Ferdinand Preiss was born on the 13th February 1882 in Erbach in the Odenwald. When he was 15 years old his parents died, one shortly after the other, and the six children were looked after by friends and relatives. Ferdinand lived with the family of the then famous ivory carver Philipp Willmann, where he was trained to be an ivory carver. In 1901 he left Willmann’s workshop and travelled to Mailand, Rome and Paris. He earned his living as a modeller.

In Baden-Baden he got to know Arthur Kassler who became his companion. With him he founded the company Preiss & Kassler, an ivory-carving business with a workshop in Berlin.

  Ferdinand Preiss, 1905  
  In 1907 he married a Berliner, Margarethe Hilme. Soon afterwards his son Harry and his daughter Lucie were born. At first, the model collection of the new company consisted of small ivory carvings, including statuettes of children and carvings whose motifs were mostly oriented towards classical ideals. From 1910 onwards the first carvings which combined bronze with ivory were produced. The casting was done by the company Gladenbeck in Berlin. By the time the First World War broke out in 1914 the company had brought the number of employees up to six; all were outstanding ivory carvers from Erbach.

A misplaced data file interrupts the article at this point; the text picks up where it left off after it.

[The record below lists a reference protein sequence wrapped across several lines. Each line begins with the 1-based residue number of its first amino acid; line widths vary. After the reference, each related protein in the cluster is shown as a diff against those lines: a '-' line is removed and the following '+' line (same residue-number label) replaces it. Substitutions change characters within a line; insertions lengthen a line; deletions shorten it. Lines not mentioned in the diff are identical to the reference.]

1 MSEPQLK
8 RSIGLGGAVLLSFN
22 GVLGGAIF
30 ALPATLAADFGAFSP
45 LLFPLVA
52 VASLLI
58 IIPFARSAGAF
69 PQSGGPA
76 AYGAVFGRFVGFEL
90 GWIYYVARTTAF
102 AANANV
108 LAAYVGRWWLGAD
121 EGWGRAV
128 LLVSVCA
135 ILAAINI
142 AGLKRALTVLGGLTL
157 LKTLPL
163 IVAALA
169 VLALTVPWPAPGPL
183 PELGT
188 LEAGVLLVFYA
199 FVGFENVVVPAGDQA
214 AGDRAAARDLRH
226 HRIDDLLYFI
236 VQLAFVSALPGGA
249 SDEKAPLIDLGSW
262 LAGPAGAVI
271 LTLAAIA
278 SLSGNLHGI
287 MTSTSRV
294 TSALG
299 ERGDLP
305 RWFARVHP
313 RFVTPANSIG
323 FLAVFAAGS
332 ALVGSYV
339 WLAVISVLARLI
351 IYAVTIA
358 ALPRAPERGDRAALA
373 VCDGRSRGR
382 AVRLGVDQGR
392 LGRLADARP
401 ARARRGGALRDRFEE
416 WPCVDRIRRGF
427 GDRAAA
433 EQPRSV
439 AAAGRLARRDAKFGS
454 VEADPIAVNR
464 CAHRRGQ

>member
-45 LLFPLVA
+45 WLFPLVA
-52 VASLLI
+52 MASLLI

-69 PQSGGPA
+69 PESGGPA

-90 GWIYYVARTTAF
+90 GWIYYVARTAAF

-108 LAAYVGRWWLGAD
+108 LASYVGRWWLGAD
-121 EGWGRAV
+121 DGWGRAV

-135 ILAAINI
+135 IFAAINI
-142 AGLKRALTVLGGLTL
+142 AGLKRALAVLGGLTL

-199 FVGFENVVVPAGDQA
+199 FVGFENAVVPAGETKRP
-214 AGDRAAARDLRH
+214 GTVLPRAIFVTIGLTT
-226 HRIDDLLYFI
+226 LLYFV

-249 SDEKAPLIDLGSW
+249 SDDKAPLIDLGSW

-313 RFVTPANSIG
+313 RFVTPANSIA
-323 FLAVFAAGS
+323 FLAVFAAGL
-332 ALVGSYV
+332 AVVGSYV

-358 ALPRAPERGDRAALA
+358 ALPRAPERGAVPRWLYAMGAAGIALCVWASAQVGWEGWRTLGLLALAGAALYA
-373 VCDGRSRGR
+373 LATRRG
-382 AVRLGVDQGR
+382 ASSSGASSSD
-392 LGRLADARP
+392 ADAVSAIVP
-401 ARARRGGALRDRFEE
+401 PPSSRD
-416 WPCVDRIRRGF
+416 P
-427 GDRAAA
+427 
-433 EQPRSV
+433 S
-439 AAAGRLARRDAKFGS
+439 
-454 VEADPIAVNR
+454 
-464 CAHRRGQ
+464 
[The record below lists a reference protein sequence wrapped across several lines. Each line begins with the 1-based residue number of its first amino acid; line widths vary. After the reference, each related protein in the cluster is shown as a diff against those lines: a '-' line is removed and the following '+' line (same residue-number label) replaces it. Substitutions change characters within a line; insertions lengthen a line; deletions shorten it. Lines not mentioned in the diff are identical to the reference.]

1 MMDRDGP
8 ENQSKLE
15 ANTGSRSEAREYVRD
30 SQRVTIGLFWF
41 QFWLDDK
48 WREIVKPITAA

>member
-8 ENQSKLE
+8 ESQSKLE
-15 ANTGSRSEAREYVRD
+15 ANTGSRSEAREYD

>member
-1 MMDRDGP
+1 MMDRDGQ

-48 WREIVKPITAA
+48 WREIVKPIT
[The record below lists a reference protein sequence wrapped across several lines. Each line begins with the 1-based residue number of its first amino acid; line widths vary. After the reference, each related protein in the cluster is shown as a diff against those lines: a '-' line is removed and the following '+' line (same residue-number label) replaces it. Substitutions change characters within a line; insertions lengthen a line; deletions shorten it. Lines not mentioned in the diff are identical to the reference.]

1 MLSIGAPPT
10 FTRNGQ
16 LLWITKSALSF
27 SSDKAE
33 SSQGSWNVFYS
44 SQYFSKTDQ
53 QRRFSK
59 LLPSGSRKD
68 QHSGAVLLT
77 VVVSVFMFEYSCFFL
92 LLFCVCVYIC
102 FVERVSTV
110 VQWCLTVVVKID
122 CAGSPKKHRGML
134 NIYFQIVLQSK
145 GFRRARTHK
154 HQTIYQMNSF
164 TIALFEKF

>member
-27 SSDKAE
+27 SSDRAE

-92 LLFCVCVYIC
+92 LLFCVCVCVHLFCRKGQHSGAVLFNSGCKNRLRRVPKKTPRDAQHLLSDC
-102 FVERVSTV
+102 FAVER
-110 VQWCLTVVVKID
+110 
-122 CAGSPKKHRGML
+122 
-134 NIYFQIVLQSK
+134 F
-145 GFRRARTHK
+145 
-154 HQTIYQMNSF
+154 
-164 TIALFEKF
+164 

Immediately after the end of the war Preiss and Kassler built up the business again which would reach full bloom during the 1920s. Preiss was the artistic director whereas Kassler devoted himself to the commercial side of the business. Their speciality were Art Déco-style cabinet sculptures which combined ivory with painted bronze and which were mounted on plinths made of onyz or marble and sometimes also on mantelpiece clocks or lampstands. The models, which were practically all designed by Ferdinand Preiss, were produced in limited editions. A large proportion of the production was exported to England and the USA.

The company Preiss & Kassler existed until 1943. Ferdinand Preiss died that year at the age of 61 from a brain tumor. The workshop with the stock of samples in Ritterstraße in Berlin completely burned down in 1945 just before the end of the war during a bomb attack.

Ferdinand Preiss is regarded as one of the leading ivory carvers of the Art Déco scene in the 1920s and 1930s. His bronze-ivory carvings are among the most costly in the world.

Background image: Preiss & Kassler logo